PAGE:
The Army, more than just artillery - KSWO, Lawton, OK- Wichita Falls, TX: News, Weather, Sports. ABC, 24/7, Telemundo -

The Army, more than just artillery

PFC Nathon Saxman, a mechanic, works hard keeping military vehicles in top condition. (Source KSWO) PFC Nathon Saxman, a mechanic, works hard keeping military vehicles in top condition. (Source KSWO)
PFC Abraham Sandoval is an assistant to the chaplain. He cares for the church and serves as a body guard during war. (Source KSWO) PFC Abraham Sandoval is an assistant to the chaplain. He cares for the church and serves as a body guard during war. (Source KSWO)
Sgt. Timothy Jones inspects food to keep our military safe. (Source KSWO) Sgt. Timothy Jones inspects food to keep our military safe. (Source KSWO)
(Source KSWO) (Source KSWO)

FORT SILL, OK (KSWO) - Fort Sill's mission is to train artillery soldiers and train them well by transforming volunteers into soldiers.

While the men and women behind the booms of cannons and exploding artillery often receive the most credit, there's a team of soldiers whose jobs on post are just as crucial. Without some of Fort Sill's most unassuming jobs, the Army's premier artillery base could be brought to a standstill.

CHAPLAIN'S ASSISTANT

For religious affairs specialist PFC Abraham Sandoval, his role in the Army is twofold.

“I feel like not only am I serving my country, but I'm serving God as well in a way,” Sandoval said.

Two years ago, Sandoval joined the Army. With a little encouragement from his mother, he decided to become a chaplain's assistant.

His duties at Fort Sill's Frontier Chapel vary from day to day, but Sandoval says, for the most part, it's a career path that brings him joy and others peace.

“It's always a good feeling knowing that everyone is happy to see us and excited to see us," Sandoval said.

If deployed, Sandoval's job could take him from the sanctity of a chapel and into the depravities of war. When chaplains are called to war to bring comfort to soldiers facing their darkest fears and doubts, it's their job to follow.

“Chaplains do not carry a weapon when we go to deployments, and that's where we come in, we are like their bodyguards. Usually, we walk, he walks behind us so we can see what's in front of us, and when we go on patrol he'll stay on my right or my left side just depending on where we are,” Sandoval said.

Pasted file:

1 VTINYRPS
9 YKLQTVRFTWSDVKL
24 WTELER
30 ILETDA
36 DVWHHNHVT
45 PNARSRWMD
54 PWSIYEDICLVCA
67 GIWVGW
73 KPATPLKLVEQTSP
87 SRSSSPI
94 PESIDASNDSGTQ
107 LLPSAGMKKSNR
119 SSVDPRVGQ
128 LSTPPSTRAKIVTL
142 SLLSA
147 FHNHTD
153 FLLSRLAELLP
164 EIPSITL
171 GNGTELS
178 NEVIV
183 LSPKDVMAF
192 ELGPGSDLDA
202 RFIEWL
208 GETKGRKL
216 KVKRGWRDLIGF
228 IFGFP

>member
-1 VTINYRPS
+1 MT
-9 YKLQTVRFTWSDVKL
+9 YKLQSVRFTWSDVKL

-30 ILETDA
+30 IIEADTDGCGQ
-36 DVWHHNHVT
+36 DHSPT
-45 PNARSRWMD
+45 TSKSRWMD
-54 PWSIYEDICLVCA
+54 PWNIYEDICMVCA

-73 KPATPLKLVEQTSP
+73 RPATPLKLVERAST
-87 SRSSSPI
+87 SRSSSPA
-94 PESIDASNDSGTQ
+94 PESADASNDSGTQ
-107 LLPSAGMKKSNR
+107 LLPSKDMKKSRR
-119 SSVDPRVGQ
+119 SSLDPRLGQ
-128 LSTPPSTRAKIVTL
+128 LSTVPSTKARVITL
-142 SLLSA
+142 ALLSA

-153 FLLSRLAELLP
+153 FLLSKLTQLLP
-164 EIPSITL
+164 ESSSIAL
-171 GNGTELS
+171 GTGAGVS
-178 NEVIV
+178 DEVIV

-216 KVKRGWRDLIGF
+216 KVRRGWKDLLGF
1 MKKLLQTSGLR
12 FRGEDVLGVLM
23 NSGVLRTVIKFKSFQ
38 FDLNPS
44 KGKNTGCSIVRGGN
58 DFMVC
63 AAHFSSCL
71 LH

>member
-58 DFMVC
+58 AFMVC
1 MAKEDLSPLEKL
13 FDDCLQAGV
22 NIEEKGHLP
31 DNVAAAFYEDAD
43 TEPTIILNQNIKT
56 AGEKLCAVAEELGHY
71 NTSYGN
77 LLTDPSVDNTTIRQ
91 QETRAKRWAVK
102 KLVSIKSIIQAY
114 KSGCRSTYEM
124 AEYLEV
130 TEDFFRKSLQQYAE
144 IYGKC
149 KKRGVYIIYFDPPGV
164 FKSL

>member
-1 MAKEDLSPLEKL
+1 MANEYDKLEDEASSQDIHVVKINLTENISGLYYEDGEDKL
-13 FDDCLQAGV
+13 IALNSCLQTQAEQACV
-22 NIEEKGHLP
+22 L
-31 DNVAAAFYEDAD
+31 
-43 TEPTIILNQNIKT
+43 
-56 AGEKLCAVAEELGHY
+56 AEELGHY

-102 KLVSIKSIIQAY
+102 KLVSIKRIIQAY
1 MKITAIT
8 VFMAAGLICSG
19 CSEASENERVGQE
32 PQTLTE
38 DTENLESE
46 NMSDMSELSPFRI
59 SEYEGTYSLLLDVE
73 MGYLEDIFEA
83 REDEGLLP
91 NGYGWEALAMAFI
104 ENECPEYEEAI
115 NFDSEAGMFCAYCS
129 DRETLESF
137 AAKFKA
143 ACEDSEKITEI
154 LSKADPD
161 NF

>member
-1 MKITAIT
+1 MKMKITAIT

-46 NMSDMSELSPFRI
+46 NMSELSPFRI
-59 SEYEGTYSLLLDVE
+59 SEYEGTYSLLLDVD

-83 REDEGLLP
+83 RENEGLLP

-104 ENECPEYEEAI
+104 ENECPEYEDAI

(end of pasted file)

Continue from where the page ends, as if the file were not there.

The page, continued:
Though they are unarmed men of the cloth chaplains, they are often targeted by the enemy.

“Because he's a religious symbol to the soldiers and the unit, not only that, but he's a high-ranking officer, most of the times captains and above, and so, he's really targeted just for being an officer and religious symbol and a lot of countries that don't agree with it makes him an even bigger target,” Sandoval said.

FOOD INSPECTION

It takes a team of people, like assistant project manager Rondia Davis, to order and prep the more than 30 tons of food that will pass through a kitchen weekly in order to feed an army.

“It's like a commercial facility, like a Burger King or Golden Corral. Very hectic, very hectic,” Davis explained.

While Davis and her crew work the front lines, Sgt. Timothy Jones is behind the scenes in the dining facility.

“One of the generals said that the gut of the military drives the military,” said Jones.

Unlike most soldiers who come here to dine, more often than not Jones, a food inspection NCO, is here to work. On just about any day of the week, you can catch Jones and his team popping up anywhere on Fort Sill where food is being prepared and served to make sure the cleanliness of the facility and quality of food is up to par.

“We make sure military food don't kill you,” said Jones.

Part of his job requires him to keep an eye out for terroristic attack against food or intentional contamination. That's why nothing can be left to chance. One oversight on their part could have devastating consequences.

“That is a huge blow depending on what they do, what their mission is towards the military, 800-900 people get sick at one time is a complete shutdown of a whole installation,” Jones said.

MECHANIC

PFC Nathon Saxman, a wheel vehicle mechanic, works hard on Army vehicles to ensure they are in working condition.

“We are pulling an engine and replacing an engine on a Humvee,” Saxman said.

Just two years ago before joining the Army, he had never been around any machine of this size, but what was once intimidating, is now second nature. Saxman can also operate the vehicles he repairs.

CW2 automotive maintenance warrant officer Ian Mason says in the Army, both skillsets go hand in hand.

“The importance of knowing how to operate the vehicle first is that you know what it is supposed to do and what it is capabilities are. Without knowing how to operate it, they may not be able to diagnose or even identify the faults that the vehicle is having,” said Mason.

What happens in the garage is critical with the looming possibility that the vehicles may end up in war.

“Well, the importance of the guys that work here is that whenever a vehicle goes out to do its war time mission, it has to be mechanically ready to do that, and the guys that work in this motor pool are the ones that make sure it's mechanically ready to operate,” Mason said.

Mason says while most of these guys go home covered in grease and sore, there's no doubt about the critical role they play while in the Army.

“These guys are the behind the scenes guys that don't necessarily get all the glorious credit for the rounds landing on the target or enemy, but without these guys, the Army would come to a standstill and we would not be able to fight,” Mason said.

Copyright 2016 KSWO. All rights reserved.

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